Search Images Maps Play YouTube News Gmail Drive More »
Sign in
Screen reader users: click this link for accessible mode. Accessible mode has the same essential features but works better with your reader.


  1. Advanced Patent Search
Publication numberUS5769256 A
Publication typeGrant
Application numberUS 08/650,988
Publication dateJun 23, 1998
Filing dateMay 21, 1996
Priority dateMay 22, 1992
Fee statusLapsed
Also published asUS6068718, WO1997044258A1
Publication number08650988, 650988, US 5769256 A, US 5769256A, US-A-5769256, US5769256 A, US5769256A
InventorsJames Medal
Original AssigneeUnimation, Inc.
Export CitationBiBTeX, EndNote, RefMan
External Links: USPTO, USPTO Assignment, Espacenet
Method and apparatus for securing one plastic member to another plastic member
US 5769256 A
A hollow container is formed with a thin-walled, plastic body; and a discrete plastic handle is attached by ultrasonic energy to the plastic body. The handle has a pair of spaced bosses at each end of the handle with a central opening therein to receive an ultrasonic horn. A plurality of integral, energy-directing protrusions are spaced from one another on the bosses to be melted and mixed with the plastic of the container. The energy directors melt first and mix with the plastic of thin-walled bottle to provide a secure attachment. The preferred container and preferred handle are each made of PET plastic.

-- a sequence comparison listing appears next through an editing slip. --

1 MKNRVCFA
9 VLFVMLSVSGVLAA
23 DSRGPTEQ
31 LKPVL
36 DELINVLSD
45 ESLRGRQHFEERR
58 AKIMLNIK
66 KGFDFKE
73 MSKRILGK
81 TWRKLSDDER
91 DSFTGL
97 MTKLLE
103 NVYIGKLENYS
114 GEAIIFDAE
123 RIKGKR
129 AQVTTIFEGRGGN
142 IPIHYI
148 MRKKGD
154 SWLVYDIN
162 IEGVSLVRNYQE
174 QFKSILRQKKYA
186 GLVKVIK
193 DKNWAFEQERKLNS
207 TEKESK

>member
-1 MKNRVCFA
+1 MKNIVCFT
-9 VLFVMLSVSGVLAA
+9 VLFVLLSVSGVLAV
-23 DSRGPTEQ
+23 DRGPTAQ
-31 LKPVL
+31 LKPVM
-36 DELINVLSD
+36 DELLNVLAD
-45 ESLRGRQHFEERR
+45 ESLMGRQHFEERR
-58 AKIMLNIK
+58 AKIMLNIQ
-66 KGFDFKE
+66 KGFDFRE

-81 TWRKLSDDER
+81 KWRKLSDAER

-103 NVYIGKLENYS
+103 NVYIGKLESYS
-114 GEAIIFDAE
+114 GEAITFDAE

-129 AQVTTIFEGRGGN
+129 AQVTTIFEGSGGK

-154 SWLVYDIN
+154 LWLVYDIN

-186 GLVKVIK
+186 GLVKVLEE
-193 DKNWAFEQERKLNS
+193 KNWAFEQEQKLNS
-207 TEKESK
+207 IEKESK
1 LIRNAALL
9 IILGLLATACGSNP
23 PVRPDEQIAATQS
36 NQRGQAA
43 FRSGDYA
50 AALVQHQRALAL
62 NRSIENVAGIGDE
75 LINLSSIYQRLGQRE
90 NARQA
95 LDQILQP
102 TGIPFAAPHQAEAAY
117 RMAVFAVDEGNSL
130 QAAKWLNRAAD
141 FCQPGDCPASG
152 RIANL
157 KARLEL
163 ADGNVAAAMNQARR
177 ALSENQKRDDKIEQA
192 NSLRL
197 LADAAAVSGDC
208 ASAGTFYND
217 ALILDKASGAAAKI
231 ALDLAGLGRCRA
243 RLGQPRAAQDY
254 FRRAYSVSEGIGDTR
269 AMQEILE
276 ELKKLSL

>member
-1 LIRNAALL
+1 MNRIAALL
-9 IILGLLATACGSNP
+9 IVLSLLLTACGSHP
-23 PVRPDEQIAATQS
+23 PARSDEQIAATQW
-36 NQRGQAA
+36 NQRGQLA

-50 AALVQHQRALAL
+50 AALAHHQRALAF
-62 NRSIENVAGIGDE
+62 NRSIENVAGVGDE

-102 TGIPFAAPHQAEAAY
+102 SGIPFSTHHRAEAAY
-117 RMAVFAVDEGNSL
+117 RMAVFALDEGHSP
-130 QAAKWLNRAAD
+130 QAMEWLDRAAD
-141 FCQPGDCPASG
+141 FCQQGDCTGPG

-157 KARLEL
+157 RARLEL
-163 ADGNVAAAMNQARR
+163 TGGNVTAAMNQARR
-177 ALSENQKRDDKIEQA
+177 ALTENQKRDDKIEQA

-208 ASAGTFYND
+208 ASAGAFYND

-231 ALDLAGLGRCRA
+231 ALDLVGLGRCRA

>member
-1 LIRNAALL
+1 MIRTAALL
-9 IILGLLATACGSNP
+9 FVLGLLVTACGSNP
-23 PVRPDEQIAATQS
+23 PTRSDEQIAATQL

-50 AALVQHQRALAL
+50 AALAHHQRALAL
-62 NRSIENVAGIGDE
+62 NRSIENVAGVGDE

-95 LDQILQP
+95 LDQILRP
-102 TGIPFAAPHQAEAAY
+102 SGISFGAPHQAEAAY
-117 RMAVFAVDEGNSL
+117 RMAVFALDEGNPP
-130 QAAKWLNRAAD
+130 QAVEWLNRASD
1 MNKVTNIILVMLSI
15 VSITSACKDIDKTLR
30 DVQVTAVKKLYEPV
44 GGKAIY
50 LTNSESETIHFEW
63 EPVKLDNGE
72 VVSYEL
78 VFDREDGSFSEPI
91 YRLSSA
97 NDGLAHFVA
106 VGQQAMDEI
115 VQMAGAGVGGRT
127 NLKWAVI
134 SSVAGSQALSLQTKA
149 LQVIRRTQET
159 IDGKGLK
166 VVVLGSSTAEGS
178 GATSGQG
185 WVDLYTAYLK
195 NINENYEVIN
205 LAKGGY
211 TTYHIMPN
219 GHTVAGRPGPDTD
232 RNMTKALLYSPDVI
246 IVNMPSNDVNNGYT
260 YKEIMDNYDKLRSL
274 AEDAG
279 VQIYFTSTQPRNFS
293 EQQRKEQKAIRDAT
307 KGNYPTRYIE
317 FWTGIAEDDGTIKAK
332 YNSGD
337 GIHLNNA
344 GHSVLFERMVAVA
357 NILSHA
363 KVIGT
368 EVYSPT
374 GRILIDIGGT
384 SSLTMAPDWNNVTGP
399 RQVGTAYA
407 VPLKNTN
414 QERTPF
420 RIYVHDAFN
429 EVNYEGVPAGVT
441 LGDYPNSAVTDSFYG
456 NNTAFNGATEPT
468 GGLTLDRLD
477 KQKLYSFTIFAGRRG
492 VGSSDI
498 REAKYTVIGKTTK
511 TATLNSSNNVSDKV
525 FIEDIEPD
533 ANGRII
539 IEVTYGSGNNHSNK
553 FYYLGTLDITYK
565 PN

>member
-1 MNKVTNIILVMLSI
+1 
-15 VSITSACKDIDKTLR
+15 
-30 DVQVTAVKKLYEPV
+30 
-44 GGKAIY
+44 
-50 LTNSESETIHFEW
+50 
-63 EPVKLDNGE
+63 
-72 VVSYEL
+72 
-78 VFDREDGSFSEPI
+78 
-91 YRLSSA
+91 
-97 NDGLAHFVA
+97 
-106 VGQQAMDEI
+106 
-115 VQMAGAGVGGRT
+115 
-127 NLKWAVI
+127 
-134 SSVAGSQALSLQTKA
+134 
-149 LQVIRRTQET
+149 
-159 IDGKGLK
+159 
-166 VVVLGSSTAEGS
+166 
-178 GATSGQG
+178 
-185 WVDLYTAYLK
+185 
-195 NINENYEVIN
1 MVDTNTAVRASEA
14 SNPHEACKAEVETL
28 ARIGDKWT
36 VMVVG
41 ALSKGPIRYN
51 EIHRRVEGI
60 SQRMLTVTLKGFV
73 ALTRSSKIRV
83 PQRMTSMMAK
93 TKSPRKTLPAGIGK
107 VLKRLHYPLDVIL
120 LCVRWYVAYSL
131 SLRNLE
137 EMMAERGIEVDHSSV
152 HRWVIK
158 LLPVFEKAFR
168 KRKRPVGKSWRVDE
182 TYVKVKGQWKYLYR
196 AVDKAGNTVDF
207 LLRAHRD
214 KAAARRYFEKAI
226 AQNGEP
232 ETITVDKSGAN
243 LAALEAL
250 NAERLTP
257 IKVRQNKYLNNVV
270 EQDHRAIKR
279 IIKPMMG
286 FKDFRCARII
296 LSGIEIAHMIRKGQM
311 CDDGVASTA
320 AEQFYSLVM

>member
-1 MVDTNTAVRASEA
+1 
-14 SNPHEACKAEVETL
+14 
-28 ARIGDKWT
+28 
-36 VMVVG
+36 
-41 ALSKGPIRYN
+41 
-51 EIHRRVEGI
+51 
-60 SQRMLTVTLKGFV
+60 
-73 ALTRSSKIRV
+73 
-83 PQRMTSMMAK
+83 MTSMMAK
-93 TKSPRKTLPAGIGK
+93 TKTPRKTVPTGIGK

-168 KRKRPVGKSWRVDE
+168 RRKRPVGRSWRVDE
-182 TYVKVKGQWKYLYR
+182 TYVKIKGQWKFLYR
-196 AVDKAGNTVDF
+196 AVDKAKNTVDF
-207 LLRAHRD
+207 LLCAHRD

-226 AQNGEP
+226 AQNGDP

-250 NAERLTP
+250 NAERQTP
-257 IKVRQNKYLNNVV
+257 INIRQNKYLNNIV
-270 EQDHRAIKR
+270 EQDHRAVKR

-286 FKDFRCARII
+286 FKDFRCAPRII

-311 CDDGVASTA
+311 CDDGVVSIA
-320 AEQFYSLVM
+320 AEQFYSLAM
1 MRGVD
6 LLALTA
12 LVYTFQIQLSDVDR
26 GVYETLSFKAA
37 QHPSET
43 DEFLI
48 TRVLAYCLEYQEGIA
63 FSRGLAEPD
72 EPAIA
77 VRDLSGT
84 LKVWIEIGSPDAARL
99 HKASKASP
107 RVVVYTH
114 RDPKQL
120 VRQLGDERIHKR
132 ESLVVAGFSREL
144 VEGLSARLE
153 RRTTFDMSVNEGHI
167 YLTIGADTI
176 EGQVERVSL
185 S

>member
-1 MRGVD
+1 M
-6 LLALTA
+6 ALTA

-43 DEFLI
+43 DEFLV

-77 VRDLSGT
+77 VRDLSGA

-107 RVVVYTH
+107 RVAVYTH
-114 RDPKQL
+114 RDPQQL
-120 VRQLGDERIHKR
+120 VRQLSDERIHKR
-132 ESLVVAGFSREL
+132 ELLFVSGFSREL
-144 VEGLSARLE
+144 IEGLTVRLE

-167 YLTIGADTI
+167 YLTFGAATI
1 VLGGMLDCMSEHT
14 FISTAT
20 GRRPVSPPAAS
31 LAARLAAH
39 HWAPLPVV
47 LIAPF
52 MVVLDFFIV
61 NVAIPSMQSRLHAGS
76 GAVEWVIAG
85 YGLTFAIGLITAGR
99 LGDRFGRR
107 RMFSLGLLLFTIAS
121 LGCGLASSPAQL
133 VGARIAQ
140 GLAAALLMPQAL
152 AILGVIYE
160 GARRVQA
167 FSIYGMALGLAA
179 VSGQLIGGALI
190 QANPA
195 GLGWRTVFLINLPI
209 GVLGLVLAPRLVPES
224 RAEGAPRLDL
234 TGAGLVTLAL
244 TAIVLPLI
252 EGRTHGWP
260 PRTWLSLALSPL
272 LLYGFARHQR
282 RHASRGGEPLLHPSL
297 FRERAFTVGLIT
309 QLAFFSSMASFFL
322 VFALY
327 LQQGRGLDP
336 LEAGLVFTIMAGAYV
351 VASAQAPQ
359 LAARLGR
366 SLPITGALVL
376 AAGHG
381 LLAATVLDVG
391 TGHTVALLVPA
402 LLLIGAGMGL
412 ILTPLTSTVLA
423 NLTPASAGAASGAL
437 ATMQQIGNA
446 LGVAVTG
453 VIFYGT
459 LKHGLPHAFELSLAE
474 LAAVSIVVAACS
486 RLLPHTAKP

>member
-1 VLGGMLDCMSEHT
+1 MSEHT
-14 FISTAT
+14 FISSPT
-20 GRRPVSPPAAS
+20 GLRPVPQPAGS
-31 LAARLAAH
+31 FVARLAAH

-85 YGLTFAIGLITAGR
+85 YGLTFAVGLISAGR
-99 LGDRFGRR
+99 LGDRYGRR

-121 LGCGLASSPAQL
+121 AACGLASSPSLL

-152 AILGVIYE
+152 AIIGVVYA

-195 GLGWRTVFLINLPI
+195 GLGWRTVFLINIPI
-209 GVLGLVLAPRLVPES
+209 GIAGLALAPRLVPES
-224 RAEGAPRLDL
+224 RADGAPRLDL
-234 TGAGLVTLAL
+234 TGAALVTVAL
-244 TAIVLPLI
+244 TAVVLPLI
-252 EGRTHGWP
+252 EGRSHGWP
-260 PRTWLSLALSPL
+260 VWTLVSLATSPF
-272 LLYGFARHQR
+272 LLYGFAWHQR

Previous page
Next page
What is claimed is:
1. A container comprising:
a hollow container having a thin-walled plastic body;
a plastic handle for the container;
a plurality of integral, plastic bosses on the handle for attaching the handle to the container; and